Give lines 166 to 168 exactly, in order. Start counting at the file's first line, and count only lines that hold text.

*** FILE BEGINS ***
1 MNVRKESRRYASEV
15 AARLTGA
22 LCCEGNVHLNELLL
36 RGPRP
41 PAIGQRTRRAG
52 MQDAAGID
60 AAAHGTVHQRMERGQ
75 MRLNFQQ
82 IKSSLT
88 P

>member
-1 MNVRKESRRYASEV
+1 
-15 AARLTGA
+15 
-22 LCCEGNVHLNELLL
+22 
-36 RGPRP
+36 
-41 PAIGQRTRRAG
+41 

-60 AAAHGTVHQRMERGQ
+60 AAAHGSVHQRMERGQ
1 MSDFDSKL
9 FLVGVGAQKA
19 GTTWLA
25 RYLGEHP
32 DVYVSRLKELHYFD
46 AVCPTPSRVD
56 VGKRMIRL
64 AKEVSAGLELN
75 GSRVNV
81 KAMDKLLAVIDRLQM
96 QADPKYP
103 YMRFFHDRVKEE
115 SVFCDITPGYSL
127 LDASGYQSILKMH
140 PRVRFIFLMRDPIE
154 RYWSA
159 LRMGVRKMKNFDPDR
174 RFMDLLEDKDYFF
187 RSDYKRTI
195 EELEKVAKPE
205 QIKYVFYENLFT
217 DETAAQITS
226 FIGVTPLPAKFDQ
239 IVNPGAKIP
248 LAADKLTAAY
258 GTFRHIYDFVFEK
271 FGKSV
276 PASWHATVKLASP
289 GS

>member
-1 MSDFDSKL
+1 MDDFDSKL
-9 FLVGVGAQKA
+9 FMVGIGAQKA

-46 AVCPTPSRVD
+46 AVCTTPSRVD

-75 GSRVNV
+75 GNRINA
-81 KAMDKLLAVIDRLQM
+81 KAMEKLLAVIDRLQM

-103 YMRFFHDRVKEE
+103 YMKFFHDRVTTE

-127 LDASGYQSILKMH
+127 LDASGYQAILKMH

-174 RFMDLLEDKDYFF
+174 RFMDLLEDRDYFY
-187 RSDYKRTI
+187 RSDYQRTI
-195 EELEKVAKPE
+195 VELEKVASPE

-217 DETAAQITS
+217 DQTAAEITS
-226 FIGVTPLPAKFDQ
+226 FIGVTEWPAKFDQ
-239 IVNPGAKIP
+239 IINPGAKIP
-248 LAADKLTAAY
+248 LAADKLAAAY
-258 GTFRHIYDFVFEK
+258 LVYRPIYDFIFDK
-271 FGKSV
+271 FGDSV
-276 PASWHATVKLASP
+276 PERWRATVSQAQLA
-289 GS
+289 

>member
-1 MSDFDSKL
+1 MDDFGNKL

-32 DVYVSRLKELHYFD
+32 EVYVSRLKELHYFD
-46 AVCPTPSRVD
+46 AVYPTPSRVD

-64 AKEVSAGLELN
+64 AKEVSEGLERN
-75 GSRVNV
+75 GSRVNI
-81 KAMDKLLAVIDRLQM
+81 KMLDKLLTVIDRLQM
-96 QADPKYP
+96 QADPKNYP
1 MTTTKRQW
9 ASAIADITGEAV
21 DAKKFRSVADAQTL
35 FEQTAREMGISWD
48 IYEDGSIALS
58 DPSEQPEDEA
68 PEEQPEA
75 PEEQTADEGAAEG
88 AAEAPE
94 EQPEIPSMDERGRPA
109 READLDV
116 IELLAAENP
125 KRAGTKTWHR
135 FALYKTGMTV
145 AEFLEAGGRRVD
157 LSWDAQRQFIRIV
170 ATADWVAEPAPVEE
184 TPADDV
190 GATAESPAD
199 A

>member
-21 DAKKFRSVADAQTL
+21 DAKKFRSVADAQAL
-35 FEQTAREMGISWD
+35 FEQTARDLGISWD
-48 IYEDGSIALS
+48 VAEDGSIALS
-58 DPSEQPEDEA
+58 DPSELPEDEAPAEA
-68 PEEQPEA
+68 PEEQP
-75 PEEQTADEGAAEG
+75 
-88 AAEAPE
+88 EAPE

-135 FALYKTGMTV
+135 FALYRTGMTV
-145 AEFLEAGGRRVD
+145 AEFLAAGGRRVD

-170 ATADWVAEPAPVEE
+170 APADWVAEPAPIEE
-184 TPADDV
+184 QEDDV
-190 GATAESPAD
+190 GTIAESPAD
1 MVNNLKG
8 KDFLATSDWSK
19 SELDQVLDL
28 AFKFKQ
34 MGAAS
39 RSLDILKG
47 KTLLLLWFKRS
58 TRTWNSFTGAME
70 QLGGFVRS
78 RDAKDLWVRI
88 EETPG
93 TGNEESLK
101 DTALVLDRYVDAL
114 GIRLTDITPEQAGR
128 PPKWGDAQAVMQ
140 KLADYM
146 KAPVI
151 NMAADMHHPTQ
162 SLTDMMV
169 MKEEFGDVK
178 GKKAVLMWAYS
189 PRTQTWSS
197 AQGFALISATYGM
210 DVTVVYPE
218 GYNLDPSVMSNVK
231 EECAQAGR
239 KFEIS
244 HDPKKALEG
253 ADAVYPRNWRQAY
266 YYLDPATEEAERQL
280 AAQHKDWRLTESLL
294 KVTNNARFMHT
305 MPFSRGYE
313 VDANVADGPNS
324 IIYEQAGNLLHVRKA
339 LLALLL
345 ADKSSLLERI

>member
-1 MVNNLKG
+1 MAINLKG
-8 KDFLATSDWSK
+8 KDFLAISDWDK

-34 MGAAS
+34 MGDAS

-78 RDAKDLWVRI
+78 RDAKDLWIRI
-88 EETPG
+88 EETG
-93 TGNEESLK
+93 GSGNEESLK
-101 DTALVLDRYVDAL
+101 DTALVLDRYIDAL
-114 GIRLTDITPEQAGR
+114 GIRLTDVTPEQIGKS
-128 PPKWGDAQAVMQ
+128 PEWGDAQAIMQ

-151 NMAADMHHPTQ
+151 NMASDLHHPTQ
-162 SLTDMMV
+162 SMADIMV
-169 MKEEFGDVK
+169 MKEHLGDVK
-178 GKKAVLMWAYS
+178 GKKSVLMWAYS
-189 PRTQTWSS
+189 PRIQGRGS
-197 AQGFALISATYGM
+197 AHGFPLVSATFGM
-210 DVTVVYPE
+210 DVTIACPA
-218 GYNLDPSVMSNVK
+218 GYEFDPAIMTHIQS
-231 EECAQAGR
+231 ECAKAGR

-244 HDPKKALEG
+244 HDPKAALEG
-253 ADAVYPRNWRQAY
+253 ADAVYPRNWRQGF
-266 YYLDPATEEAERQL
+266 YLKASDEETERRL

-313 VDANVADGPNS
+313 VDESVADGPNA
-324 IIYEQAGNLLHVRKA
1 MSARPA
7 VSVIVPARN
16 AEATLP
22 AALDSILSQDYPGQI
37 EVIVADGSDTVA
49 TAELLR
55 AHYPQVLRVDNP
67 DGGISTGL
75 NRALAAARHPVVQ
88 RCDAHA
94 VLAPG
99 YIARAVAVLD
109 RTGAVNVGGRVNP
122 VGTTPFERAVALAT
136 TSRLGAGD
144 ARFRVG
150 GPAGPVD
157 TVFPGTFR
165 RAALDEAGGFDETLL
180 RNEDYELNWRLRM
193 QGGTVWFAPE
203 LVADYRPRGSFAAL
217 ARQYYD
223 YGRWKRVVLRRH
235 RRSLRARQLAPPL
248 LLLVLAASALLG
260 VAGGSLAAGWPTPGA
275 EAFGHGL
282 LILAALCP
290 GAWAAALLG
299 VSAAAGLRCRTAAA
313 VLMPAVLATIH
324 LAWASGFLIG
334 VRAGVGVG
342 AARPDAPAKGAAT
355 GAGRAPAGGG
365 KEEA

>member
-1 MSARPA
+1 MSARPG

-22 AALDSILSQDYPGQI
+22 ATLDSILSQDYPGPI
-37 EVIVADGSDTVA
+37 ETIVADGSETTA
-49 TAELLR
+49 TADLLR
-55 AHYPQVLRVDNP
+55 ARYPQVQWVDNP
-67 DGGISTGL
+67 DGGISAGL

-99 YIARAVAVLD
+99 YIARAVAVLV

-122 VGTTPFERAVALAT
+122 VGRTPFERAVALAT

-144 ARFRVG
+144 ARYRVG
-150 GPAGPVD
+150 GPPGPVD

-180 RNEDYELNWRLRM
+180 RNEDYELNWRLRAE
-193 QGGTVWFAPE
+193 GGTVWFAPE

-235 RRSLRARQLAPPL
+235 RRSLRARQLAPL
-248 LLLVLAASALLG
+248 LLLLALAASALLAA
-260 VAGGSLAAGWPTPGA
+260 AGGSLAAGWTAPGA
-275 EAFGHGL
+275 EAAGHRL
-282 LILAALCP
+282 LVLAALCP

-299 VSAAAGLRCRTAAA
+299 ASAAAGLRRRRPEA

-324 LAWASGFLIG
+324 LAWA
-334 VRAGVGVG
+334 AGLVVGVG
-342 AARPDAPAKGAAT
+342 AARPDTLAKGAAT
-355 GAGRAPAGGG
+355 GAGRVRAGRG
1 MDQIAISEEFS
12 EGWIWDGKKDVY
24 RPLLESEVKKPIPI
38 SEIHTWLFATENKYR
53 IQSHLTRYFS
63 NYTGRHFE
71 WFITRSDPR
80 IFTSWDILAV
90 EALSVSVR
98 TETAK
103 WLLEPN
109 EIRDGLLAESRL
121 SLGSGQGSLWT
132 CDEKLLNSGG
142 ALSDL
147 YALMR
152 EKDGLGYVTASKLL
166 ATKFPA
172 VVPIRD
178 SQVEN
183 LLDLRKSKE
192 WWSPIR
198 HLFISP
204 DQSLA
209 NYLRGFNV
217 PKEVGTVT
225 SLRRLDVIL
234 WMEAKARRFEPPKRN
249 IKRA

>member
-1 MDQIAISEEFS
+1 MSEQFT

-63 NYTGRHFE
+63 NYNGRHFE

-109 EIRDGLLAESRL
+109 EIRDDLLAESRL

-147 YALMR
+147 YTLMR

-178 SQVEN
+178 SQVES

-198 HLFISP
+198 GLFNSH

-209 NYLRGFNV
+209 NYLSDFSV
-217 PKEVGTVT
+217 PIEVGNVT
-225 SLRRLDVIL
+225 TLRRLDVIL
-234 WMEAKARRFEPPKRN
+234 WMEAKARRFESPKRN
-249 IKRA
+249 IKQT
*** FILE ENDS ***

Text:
146 KAPVI
151 NMAADMHHPTQ
162 SLTDMMV